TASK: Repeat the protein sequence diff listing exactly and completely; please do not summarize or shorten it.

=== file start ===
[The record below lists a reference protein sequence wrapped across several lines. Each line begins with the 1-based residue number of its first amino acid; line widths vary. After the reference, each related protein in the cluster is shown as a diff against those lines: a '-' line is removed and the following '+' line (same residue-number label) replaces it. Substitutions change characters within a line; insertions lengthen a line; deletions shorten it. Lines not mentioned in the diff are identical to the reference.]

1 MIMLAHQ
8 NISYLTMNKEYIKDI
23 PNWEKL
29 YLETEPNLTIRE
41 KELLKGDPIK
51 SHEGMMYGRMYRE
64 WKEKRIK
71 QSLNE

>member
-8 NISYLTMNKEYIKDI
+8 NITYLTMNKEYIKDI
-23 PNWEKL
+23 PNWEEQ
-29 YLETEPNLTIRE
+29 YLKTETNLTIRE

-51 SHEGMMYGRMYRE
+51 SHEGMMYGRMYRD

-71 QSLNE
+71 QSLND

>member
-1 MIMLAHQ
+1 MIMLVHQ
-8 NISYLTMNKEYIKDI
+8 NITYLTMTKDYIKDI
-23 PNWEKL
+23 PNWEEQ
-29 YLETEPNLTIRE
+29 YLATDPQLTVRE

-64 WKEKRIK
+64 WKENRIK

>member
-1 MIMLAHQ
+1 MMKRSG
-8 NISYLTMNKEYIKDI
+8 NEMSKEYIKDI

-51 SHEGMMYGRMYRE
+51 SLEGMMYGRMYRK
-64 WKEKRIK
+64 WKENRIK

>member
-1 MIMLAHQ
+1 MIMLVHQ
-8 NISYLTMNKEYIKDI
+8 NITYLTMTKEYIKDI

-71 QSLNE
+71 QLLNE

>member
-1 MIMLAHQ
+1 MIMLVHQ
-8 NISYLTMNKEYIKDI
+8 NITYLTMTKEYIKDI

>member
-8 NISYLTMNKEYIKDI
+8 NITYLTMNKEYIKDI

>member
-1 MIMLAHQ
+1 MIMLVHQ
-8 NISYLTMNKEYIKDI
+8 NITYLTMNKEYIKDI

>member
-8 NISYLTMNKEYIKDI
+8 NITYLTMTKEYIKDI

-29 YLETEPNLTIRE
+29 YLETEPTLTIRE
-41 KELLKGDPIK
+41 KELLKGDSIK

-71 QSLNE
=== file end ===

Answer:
[The record below lists a reference protein sequence wrapped across several lines. Each line begins with the 1-based residue number of its first amino acid; line widths vary. After the reference, each related protein in the cluster is shown as a diff against those lines: a '-' line is removed and the following '+' line (same residue-number label) replaces it. Substitutions change characters within a line; insertions lengthen a line; deletions shorten it. Lines not mentioned in the diff are identical to the reference.]

1 MIMLAHQ
8 NISYLTMNKEYIKDI
23 PNWEKL
29 YLETEPNLTIRE
41 KELLKGDPIK
51 SHEGMMYGRMYRE
64 WKEKRIK
71 QSLNE

>member
-8 NISYLTMNKEYIKDI
+8 NITYLTMNKEYIKDI
-23 PNWEKL
+23 PNWEEQ
-29 YLETEPNLTIRE
+29 YLKTETNLTIRE

-51 SHEGMMYGRMYRE
+51 SHEGMMYGRMYRD

-71 QSLNE
+71 QSLND

>member
-1 MIMLAHQ
+1 MIMLVHQ
-8 NISYLTMNKEYIKDI
+8 NITYLTMTKDYIKDI
-23 PNWEKL
+23 PNWEEQ
-29 YLETEPNLTIRE
+29 YLATDPQLTVRE

-64 WKEKRIK
+64 WKENRIK

>member
-1 MIMLAHQ
+1 MMKRSG
-8 NISYLTMNKEYIKDI
+8 NEMSKEYIKDI

-51 SHEGMMYGRMYRE
+51 SLEGMMYGRMYRK
-64 WKEKRIK
+64 WKENRIK

>member
-1 MIMLAHQ
+1 MIMLVHQ
-8 NISYLTMNKEYIKDI
+8 NITYLTMTKEYIKDI

-71 QSLNE
+71 QLLNE

>member
-1 MIMLAHQ
+1 MIMLVHQ
-8 NISYLTMNKEYIKDI
+8 NITYLTMTKEYIKDI

>member
-8 NISYLTMNKEYIKDI
+8 NITYLTMNKEYIKDI

>member
-1 MIMLAHQ
+1 MIMLVHQ
-8 NISYLTMNKEYIKDI
+8 NITYLTMNKEYIKDI

>member
-8 NISYLTMNKEYIKDI
+8 NITYLTMTKEYIKDI

-29 YLETEPNLTIRE
+29 YLETEPTLTIRE
-41 KELLKGDPIK
+41 KELLKGDSIK

-71 QSLNE